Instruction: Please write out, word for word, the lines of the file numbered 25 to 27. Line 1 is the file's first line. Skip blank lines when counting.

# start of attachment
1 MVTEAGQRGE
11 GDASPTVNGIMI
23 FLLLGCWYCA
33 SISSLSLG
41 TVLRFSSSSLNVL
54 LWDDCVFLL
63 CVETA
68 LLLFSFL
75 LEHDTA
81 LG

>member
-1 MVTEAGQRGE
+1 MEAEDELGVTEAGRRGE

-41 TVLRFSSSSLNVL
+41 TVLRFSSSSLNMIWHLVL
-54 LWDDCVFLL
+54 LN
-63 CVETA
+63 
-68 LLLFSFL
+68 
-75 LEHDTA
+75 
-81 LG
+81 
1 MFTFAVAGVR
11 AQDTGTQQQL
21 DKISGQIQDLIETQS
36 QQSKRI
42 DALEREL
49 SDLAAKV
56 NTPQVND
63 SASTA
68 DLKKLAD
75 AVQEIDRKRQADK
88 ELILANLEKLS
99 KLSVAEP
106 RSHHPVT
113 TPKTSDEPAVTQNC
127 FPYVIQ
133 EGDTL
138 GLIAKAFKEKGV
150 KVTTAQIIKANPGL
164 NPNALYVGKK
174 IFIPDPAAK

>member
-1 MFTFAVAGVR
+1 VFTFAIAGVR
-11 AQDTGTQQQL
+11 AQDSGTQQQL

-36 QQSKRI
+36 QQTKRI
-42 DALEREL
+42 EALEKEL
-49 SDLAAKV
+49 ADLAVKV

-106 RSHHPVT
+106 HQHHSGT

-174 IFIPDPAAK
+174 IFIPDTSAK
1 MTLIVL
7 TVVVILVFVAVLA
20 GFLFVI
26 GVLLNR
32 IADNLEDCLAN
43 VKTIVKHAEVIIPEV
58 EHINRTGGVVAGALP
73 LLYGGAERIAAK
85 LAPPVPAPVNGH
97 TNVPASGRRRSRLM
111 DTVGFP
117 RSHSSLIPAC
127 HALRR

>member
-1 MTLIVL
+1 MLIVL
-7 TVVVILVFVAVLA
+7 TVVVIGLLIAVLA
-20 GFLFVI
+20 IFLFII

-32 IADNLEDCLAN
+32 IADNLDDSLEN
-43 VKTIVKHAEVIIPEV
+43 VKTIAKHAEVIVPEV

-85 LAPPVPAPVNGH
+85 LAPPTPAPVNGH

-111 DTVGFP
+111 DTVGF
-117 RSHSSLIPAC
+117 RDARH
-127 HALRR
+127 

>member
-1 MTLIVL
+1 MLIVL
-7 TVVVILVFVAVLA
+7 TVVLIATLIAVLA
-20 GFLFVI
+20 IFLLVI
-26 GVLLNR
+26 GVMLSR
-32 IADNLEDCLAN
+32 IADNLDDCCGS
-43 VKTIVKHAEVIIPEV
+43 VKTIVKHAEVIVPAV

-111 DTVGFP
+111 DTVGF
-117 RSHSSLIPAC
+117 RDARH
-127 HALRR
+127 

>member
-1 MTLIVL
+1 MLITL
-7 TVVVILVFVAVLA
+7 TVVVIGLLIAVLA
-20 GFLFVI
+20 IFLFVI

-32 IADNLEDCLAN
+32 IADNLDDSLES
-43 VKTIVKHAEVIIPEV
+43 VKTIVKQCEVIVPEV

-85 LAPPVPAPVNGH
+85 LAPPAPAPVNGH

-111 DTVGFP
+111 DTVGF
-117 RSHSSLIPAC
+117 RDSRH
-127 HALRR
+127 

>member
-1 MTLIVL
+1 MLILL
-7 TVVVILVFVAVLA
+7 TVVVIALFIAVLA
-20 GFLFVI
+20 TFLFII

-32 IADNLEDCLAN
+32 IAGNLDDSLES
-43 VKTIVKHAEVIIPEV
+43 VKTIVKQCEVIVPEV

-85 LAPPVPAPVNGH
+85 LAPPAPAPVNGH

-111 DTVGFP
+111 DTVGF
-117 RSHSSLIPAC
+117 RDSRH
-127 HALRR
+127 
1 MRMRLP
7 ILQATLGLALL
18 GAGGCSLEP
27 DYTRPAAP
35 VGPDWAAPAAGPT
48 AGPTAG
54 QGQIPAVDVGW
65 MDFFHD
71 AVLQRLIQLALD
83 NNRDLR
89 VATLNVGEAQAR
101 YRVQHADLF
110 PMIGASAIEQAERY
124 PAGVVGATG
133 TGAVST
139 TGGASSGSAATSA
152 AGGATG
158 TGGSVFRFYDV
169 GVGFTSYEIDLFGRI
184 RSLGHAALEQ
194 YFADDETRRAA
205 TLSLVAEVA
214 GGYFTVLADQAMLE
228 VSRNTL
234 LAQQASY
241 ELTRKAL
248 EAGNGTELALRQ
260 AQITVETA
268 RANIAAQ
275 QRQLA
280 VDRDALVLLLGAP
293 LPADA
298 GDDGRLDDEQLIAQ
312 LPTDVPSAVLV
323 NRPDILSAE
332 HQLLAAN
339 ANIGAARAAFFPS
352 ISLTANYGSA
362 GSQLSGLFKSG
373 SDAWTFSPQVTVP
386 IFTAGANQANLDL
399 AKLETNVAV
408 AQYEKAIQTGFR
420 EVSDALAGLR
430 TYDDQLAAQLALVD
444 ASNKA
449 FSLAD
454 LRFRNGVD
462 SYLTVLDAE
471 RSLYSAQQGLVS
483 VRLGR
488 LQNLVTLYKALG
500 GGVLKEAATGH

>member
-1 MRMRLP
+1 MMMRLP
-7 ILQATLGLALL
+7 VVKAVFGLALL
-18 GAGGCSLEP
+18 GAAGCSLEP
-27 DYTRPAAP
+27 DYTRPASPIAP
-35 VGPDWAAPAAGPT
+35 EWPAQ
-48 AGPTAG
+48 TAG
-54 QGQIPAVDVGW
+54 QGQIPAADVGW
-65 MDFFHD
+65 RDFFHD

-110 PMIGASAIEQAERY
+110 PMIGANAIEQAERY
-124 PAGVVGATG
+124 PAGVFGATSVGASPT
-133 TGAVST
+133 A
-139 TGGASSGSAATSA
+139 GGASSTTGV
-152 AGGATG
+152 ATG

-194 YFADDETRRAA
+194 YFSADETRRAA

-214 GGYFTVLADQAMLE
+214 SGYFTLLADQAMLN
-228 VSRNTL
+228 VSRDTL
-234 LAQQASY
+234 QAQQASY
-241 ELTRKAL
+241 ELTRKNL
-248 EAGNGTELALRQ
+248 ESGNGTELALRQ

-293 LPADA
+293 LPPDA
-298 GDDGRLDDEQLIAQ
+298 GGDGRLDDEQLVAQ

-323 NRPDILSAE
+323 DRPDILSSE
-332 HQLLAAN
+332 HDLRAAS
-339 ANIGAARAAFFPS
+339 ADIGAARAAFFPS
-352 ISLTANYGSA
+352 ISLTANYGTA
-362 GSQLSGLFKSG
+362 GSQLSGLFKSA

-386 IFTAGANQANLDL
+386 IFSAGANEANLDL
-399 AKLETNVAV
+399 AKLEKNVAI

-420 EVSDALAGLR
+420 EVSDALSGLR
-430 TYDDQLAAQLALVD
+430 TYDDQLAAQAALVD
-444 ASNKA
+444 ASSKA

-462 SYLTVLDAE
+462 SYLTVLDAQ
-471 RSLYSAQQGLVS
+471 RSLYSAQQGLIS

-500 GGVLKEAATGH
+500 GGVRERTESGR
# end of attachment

+81 
1 MFTFAVAGVR
11 AQDTGTQQQL